― Martin Luther King Jr., Letter from the Birmingham Jail0

“In deep disappointment I have wept over the laxity of the church. But be assured that my tears have been tears of love. There can be no deep disappointment where there is not deep love.”
― Martin Luther King Jr., Letter from the Birmingham Jail

Dr. King was bold. Don’t make him bland.

By E.J. Dionne Jr.Columnist|Follow January 16, 2022 at 8:00 a.m. EST

This holiday weekend, Americans will celebrate the Rev. Martin Luther King Jr. of their choosing. That’s not surprising. But it is a problem.

If the devil can quote scripture for his purposes, it’s not shocking that all of us are inclined to cite the pronouncements of historical figures that ratify our own views. Liberals love to remind people of Ronald Reagan’s warm words about immigrants. Conservatives are fond of citing certain John F. Kennedy quotations about tax cuts and national security.Opinions to start the day, in your inbox. Sign up.

King’s role in our history was not that of a politician but of a prodder of our national conscience and a critic of our failures. In his all-too-brief lifetime, he was often condemned as a radical by defenders of the status quo.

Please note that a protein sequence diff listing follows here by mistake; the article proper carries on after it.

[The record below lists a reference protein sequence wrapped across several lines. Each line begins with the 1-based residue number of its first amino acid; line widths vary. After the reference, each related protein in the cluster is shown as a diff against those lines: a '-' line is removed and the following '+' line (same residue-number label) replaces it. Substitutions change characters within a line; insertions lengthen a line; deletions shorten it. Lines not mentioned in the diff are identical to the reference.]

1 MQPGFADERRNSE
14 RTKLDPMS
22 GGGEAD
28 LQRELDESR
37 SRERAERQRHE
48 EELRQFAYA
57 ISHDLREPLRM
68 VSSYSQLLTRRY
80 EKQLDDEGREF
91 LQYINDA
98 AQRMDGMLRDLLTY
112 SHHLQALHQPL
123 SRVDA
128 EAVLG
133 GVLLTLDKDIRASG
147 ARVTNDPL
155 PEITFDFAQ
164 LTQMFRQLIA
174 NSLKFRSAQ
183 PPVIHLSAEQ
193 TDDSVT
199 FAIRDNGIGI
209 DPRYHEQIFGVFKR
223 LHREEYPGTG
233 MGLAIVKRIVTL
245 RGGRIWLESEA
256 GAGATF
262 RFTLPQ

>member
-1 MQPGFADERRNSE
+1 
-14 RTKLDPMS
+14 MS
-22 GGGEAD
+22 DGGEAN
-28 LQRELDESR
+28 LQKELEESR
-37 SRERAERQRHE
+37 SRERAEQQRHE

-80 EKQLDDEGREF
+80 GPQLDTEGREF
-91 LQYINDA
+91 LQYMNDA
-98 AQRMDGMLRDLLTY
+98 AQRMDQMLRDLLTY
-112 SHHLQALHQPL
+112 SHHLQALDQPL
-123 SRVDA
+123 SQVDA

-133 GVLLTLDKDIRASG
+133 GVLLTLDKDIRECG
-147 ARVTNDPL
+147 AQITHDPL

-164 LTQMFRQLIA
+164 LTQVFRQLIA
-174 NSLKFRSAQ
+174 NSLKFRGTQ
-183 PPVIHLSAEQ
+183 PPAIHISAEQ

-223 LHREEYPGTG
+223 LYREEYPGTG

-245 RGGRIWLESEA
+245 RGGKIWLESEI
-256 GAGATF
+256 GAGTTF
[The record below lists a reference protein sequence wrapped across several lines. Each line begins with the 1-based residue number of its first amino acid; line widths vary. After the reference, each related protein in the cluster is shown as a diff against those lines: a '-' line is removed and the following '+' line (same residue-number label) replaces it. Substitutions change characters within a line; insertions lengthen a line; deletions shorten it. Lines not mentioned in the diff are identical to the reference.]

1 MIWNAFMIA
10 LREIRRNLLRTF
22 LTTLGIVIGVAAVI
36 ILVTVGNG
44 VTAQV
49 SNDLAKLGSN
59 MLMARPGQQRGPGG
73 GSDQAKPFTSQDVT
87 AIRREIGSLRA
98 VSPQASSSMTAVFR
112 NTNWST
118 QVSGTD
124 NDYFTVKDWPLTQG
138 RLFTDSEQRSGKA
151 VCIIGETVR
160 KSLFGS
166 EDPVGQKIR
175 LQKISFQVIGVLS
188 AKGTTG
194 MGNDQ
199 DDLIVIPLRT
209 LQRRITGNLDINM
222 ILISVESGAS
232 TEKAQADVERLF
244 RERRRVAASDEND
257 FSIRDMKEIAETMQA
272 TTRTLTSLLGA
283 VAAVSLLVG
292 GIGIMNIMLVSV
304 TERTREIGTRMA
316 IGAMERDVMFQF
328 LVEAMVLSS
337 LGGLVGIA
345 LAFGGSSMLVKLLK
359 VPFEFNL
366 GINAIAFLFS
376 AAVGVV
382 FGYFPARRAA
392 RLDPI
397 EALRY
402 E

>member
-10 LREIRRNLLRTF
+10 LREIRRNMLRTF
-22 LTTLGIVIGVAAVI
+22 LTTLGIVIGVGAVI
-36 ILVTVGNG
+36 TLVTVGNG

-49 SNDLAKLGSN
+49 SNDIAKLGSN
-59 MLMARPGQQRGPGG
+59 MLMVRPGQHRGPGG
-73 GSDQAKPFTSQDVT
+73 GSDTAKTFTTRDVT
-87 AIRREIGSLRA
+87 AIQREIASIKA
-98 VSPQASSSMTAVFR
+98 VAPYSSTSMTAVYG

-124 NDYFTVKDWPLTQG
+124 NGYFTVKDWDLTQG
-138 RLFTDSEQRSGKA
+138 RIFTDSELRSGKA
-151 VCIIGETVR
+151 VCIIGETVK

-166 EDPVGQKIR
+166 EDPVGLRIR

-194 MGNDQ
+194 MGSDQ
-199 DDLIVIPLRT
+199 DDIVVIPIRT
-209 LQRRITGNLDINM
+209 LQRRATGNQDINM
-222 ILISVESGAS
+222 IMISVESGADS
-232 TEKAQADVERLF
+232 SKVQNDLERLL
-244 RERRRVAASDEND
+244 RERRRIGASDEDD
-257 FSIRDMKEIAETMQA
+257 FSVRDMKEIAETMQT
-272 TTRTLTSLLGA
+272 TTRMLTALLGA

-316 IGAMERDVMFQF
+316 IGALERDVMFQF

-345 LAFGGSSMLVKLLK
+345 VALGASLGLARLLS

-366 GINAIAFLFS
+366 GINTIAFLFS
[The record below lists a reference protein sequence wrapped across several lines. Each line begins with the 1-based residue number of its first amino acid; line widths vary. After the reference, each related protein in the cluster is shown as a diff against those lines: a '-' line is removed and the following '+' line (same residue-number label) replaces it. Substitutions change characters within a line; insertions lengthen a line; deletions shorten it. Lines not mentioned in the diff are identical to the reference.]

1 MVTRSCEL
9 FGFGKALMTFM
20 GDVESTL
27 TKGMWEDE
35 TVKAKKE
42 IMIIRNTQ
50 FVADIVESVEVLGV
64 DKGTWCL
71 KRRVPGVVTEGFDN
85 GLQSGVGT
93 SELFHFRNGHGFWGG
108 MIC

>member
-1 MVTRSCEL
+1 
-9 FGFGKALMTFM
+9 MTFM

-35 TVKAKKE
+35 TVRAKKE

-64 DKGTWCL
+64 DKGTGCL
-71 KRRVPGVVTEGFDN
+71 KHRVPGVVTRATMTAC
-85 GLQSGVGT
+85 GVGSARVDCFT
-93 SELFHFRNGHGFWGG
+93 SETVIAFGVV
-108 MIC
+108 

The holiday in his honor is thus quite different from, say, Presidents’ Day or the Fourth of July. They are unambiguous celebrations of our country. In principle, at least, MLK Day is a time to reflect on the urgency of social change and the racial and economic injustices that required, as King insisted, repentance and reform.

Colbert I. King: Martin Luther King Jr.’s words on voting rights resonate all too well today

In practice, precisely because King has become in retrospect a consensual hero, we have turned him into a consensual figure. My Post colleague Robin Givhan said it well in a fine essay this past week: “As the memory of King has aged, it’s taken on a smooth-edged, golden hue.”

King has become a man for all viewpoints partly because he was many things at once.

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He was a militant civil rights leader and a preacher of the Christian Gospel. He was a believer in racial concord and an agitator — in the best sense of that word — against the racism that permeated our institutions. He believed in the conversion of adversaries, but getting there often required confrontation and discomfort. King was far more a “both/and” figure than an either/or, yet the capaciousness of his worldview did not stop him from drawing clear moral lines.